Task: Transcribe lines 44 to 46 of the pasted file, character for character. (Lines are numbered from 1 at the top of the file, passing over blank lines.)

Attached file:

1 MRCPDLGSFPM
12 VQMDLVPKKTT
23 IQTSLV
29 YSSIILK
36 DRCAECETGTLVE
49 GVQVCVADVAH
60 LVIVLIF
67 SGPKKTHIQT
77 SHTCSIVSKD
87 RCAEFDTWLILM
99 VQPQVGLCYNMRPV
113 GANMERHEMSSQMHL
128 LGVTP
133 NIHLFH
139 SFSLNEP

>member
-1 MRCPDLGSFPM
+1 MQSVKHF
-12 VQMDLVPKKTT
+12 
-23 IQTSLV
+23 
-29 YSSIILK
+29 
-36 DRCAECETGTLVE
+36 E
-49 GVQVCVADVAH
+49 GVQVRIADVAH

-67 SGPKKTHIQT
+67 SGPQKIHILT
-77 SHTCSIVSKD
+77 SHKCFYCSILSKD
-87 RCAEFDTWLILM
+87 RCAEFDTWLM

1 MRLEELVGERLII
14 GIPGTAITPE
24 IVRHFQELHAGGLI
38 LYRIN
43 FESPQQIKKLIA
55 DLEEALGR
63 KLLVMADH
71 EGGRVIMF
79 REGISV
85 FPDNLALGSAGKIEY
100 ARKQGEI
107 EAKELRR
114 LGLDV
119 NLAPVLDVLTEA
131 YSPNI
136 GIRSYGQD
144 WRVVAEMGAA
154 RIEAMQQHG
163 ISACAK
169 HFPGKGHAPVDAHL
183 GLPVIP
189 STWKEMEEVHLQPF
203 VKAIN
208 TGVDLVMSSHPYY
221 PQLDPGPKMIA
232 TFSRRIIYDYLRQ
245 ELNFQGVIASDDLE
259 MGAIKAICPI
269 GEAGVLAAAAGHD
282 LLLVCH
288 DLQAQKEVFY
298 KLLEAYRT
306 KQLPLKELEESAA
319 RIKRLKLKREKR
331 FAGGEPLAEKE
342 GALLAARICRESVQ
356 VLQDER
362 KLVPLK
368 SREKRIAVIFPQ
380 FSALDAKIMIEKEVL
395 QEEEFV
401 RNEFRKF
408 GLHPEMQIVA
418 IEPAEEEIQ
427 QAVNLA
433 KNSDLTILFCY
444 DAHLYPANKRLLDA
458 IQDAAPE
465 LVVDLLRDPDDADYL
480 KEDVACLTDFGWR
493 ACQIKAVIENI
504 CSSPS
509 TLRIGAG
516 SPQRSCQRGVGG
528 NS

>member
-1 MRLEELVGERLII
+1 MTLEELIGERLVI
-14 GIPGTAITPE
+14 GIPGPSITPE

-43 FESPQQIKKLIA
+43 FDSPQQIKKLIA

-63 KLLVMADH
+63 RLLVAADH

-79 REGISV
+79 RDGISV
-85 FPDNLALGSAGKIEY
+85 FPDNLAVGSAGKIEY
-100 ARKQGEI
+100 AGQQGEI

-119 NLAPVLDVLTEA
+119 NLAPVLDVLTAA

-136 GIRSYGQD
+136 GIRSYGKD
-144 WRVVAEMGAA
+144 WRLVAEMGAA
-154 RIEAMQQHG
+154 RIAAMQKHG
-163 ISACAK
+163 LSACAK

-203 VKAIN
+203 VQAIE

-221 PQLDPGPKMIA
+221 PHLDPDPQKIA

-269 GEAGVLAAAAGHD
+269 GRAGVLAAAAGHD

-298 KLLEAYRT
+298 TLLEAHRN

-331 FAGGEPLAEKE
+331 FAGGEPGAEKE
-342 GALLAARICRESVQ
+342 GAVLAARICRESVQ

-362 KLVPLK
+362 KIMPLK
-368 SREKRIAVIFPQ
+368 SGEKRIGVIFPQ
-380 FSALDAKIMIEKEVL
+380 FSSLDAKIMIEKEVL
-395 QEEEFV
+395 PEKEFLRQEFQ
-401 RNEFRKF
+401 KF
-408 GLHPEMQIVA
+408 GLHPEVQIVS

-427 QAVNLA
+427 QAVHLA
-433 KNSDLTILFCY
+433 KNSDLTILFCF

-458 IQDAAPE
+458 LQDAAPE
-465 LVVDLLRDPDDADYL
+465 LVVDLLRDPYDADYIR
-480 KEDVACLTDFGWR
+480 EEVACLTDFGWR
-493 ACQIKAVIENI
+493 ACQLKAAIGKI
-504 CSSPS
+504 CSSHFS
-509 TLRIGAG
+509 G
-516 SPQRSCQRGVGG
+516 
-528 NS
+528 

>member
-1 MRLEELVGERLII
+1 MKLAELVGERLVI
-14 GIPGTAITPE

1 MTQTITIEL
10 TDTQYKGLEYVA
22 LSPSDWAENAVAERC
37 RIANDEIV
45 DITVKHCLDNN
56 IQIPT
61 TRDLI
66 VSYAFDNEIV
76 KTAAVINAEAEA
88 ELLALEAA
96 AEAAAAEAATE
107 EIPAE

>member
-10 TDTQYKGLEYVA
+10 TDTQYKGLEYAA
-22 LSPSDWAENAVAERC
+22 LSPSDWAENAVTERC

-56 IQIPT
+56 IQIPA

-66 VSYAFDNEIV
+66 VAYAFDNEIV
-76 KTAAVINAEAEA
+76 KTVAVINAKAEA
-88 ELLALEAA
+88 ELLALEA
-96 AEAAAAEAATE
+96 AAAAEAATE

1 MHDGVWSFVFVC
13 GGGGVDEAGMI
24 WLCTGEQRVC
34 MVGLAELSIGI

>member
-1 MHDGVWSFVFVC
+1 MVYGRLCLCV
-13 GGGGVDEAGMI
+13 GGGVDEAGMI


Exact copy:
85 FPDNLALGSAGKIEY
100 ARKQGEI
107 EAKELRR